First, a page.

Roots Discourse

The sundown of Classic Editor and how to develop with ACF + Sage 9/10

So I work in an Agency environment the dev teams day to day tech stack is:

  • Bedrock
  • Sage 9 theme (no bootstrap or tailwind, just empty)
  • Classic Editor
  • ACF Pro

We generally build themes from scratch that our in-house team of designers give to us.

Until recently I didn’t know that the Classic Editor would be going into sundown:

For us this will force our hand to move to using Gutenberg development if there is to be be no support of the classic editor at some point.

After an brief investigation on how we would continue to use Sage and ACF I found this…

It seems a nice and clean way to begin but if we’re to move to Gutenberg I would want to take advantage of the chunking of the CSS and JS etc… which is why I recently posted this tread after playing with the idea…

Adding custom style entries to the browser refresh on yarn start #21333

In our theme development I would also like to strip out all the native Gutenberg blocks and just have our bespoke ones to use as our designs are extermely tailored to specificatoin and design which I know how to do.

Sorry for the long winded explanation, here’s my question…

Do any of you out there have a good way to develop with Sage and Gutenberg in a similar way or one in which we could easily adapt to from our current setup?

Sage 10 is better supported at this point, and it seems much of the community uses ACF Pro with it and Gutenberg. For example: Log1x/acf-composer: Compose ACF Fields, Blocks, Widgets, and Option Pages with ACF Builder on Sage 10 (github.com)

It is very easy to disable core blocks. Keep in mind however the server rendered blocks are less performant than native React blocks, and meanwhile with theme.json it is easy to enable / disable inputs on core.

That’s interesting, I wouldn’t have thought so.

I mean, with a good computer like devs have, it’s probably true. But my instinct tells me that cached server rendered blocks would be more efficient for many users with average computer.
But it’s just a feeling, maybe I’m wrong. Did you read something on the subject ?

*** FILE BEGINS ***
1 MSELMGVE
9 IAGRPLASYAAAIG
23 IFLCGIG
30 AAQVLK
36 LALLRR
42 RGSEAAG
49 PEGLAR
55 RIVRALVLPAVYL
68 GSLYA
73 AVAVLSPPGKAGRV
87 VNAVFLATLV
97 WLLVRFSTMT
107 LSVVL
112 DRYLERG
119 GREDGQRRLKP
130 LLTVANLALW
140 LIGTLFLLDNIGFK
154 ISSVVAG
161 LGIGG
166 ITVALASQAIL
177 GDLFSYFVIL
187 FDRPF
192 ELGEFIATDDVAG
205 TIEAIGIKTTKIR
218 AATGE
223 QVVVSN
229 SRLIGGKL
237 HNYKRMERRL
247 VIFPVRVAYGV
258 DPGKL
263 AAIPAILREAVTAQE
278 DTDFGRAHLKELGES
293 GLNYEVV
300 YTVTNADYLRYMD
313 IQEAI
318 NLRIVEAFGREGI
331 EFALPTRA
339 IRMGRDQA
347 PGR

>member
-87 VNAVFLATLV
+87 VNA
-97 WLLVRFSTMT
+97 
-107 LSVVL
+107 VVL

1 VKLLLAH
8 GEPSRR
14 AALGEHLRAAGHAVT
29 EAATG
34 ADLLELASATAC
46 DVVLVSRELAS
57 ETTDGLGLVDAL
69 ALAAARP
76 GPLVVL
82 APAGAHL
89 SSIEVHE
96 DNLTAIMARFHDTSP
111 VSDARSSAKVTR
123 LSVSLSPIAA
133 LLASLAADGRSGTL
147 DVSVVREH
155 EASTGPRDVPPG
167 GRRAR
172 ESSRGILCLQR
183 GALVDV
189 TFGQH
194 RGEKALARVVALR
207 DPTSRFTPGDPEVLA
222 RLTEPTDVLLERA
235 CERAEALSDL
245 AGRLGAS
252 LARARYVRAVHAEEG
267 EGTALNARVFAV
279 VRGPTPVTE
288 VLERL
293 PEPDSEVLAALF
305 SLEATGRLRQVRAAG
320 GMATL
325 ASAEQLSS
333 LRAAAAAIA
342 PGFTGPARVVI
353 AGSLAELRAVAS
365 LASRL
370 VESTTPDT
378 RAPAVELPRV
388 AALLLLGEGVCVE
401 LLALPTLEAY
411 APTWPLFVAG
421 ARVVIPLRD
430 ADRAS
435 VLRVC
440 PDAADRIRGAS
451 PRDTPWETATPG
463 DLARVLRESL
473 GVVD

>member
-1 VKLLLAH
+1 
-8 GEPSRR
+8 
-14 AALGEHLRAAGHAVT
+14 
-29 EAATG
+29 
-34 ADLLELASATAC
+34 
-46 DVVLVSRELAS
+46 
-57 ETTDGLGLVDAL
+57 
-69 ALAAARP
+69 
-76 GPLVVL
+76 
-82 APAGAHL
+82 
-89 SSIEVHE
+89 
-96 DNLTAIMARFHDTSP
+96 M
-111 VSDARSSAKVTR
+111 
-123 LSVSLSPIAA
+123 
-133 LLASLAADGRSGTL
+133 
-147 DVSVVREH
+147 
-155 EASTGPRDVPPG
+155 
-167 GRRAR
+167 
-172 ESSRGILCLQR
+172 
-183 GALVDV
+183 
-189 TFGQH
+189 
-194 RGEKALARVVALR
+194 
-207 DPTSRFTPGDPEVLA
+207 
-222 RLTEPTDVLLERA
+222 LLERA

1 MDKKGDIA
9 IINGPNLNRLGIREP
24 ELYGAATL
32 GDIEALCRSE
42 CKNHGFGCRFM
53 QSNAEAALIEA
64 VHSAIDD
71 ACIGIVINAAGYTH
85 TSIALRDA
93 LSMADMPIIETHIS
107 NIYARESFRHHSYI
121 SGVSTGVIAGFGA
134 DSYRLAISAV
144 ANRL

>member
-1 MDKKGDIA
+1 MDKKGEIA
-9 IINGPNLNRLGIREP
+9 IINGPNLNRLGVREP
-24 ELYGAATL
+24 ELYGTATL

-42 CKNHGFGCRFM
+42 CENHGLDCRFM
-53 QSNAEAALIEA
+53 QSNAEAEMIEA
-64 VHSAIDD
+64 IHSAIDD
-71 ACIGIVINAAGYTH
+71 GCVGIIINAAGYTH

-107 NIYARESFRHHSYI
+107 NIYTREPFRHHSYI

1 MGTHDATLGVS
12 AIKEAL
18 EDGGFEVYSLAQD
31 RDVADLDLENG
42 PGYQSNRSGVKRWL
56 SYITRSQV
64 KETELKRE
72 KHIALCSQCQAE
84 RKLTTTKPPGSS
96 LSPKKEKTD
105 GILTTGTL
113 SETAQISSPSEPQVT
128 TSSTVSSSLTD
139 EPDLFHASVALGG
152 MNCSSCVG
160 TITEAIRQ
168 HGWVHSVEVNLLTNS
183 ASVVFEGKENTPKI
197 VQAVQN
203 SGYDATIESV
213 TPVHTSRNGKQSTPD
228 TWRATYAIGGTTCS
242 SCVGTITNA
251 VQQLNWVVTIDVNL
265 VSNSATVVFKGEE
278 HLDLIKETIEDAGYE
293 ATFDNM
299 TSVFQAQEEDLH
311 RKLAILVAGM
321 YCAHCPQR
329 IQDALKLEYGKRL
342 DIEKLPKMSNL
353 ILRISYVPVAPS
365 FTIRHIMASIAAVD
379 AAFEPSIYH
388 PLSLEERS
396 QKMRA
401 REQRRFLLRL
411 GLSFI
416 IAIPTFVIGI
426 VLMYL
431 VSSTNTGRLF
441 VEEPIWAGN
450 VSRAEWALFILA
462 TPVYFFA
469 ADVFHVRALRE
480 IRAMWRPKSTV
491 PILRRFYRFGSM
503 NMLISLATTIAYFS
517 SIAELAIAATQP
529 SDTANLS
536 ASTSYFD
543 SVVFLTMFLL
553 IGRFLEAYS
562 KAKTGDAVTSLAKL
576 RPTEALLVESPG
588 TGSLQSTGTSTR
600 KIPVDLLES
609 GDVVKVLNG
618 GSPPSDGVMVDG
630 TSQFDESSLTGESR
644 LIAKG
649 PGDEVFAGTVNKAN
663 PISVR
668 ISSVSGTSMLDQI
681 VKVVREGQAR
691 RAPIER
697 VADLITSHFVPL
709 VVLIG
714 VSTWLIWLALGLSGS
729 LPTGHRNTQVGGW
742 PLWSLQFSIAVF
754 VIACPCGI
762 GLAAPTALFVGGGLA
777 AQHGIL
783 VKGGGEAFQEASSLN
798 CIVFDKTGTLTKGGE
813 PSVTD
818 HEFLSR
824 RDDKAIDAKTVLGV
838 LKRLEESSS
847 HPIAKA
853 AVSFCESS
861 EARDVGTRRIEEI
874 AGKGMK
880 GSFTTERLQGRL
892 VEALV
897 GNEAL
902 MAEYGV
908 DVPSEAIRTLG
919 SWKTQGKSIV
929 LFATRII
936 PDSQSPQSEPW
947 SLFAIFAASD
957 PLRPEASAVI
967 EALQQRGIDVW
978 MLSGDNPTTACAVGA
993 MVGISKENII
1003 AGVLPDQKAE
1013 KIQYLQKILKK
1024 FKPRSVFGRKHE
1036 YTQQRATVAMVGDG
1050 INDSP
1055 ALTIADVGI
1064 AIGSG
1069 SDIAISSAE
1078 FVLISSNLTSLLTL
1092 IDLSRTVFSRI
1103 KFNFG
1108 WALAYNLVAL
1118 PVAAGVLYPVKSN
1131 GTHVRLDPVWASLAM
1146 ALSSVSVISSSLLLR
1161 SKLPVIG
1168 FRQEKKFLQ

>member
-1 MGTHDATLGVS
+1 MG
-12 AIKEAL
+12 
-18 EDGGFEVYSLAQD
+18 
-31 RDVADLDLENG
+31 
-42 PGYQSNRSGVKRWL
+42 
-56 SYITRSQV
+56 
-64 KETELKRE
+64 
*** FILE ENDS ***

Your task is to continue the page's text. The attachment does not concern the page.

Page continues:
To be clear (and I wasn’t haha), I’m talking about within the block editor. Frontend shouldn’t matter whether it was saved within dynamic or client-side blocks (because indeed everything is behind layers of cacheing.)

It’s in the official docs: https://developer.wordpress.org/block-editor/how-to-guides/block-tutorial/creating-dynamic-blocks/

There’s a little discussion here:

And also just from personal experience – ACF blocks are slower than client-side.

Not entirely sure where to go from here then because in the way we develop a theme/template we literally strip out/hide the core wysiwyg editor for all post type templates and just use ACF to build out content.

This might seem strange but our sites are fully bespoke to in-house designs and so with the loss of Classic Editor we’d be left with stripping out all native Gutenberg blocks and building out templates using custom Gutenberg blocks with ACF instead.

All of it is possible but seems rather labour intensive and with you saying it could also be a slower loading experience I’m not sure it’s a viable option?

Your users would deal with a slower editing experience. Serverside render blocks are workable in the editor.

But, I’d recommend studying the block editor and figuring out how to level-up your workflow. We used to do everything via ACF, but with the block editor we’re almost to the point where we don’t use it. (However, many folks use ACF extensively with Sage 10 & block editor, and certainly using ACF blocks in conjunction with core / other blocks is a very viable workflow)

There’s great content from https://richtabor.com/ & https://www.youtube.com/c/HighriseDigital that might match your business segment.